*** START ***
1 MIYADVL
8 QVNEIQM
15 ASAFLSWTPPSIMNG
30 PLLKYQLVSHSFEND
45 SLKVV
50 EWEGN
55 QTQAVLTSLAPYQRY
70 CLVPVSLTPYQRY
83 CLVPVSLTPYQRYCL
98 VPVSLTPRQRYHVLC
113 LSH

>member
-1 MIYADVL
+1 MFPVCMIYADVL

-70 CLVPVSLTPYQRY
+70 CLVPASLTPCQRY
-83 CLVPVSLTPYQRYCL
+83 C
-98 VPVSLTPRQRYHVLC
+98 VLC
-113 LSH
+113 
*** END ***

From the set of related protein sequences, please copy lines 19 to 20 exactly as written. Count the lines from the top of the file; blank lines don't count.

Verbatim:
-98 VPVSLTPRQRYHVLC
+98 VLC